Thursday, May 16, 2019

Node-M Terminal Emulator for C128

Node-M is a custom terminal emulator program I created so I could work on my university Computer Information Science assignments from home over 2400 baud modem with my Commodore 128, about 30 years ago 1988-1989.  This article documents the solution, the ADM31 comparable emulation, and provides C128 disk image and UNIX/Linux support files (link to ZIP file).  Source file is included using The Fast Assembler (also source listing).

My favorite features were color, secondary composite graphics screen, full screen editing support (for me that was vi), full ASCII character set (backslash, backquote, caret, curly braces, vertical bar, underscore, tilde), keyboard support, printer support, and interlaced 80-column x 50-line mode (sorry not shown, doesn't work well in VICE).  Notable missing features are flow control and file transfer.








Keyboard changes for ASCII
  • Commodore+Q is Left Brace {
  • Commodore+W is Right Brace }
  • Commodore+E is Tilde ~
  • Commodore+R is Backquote `
  • Commodore Minus is Vertical Bar |
  • British Pound is Backslash \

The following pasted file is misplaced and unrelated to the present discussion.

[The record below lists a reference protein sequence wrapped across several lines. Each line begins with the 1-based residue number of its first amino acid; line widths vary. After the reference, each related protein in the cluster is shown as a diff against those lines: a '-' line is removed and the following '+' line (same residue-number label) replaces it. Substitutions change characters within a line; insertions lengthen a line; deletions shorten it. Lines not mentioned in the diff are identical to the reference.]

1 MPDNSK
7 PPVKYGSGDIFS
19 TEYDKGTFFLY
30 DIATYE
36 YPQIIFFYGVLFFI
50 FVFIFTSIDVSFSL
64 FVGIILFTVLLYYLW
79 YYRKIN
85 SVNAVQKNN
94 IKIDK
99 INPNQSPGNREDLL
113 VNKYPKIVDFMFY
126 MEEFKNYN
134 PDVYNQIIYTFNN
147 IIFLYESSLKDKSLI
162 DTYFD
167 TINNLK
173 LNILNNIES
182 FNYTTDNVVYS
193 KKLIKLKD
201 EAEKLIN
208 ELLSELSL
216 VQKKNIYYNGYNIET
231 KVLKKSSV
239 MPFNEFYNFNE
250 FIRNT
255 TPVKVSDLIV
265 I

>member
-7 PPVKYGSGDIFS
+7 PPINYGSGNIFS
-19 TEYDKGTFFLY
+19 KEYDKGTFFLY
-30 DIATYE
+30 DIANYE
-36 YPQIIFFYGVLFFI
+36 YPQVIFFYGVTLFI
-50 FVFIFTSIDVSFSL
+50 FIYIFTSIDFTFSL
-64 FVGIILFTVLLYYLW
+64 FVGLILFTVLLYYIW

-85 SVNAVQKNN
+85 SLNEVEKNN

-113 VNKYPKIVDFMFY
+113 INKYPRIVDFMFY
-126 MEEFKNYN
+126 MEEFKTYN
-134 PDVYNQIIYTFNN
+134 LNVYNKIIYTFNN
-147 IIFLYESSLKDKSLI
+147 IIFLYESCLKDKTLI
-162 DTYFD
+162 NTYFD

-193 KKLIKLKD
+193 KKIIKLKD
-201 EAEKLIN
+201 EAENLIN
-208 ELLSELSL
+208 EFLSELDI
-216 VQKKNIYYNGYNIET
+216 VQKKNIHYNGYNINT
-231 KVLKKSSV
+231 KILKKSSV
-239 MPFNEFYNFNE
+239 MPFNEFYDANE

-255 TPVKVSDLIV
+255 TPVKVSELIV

• Up Arrow is Caret (Hat) ^
  • Left Arrow is Underscore _

ADM31 terminal emulation, with additions/variations
  • {Ctrl+?} 127 DEL
  • {Ctrl+G} 7 BELL
  • {Ctrl+H} 8 RIGHT
  • {Ctrl+I} 9 TAB
  • {Ctrl+J} 10 LINEFEED
  • {Ctrl+K} 11 UP
  • {Ctrl+L} 12 RIGHT
  • {Ctrl+M} 13 CARRIAGE RETURN
  • {Ctrl+W} 23 CLEAR TO END OF SCREEN
  • {Ctrl+X} 24 CLEAR TO END OF LINE
  • {Ctrl+^} 30 HOME
  • {Ctrl+Z} 26 CLEAR SCREEN / HOME
  • {Ctrl+[} 27 ESC
  • ESC t CLEAR TO END OF LINE (ESC T)
  • ESC y CLEAR TO END OF SCREEN (ESC Y)
  • ESC : CLEAR SCREEN / HOME (ESC *)
  • ESC ) HALF INTENSITY ON
  • ESC ( HALF INTENSITY OFF
  • ESC G 0 CLEAR ATTRIBUTES
  • ESC G 1 ALTERNATE CHARACTER SET ATTRIBUTE
  • ESC G 2 FLASH ATTRIBUTE
  • ESC G 3 UNDERLINE ATTRIBUTE
  • ESC G 4 REVERSE ATTRIBUTE
  • ESC H 2 4 INIT SCREEN 24 LINES
  • ESC H 5 0 INIT SCREEN 50 LINES
  • ESC ESC ESC {32 TO 47} FOREGROUND SCREEN COLOR 0-15
    {space}black !dkgray “blue #ltblue $green %ltgreen &dkcyan 'cyan (red )ltred *dkpurple +purple \dkyellow -yellow ^medgray _white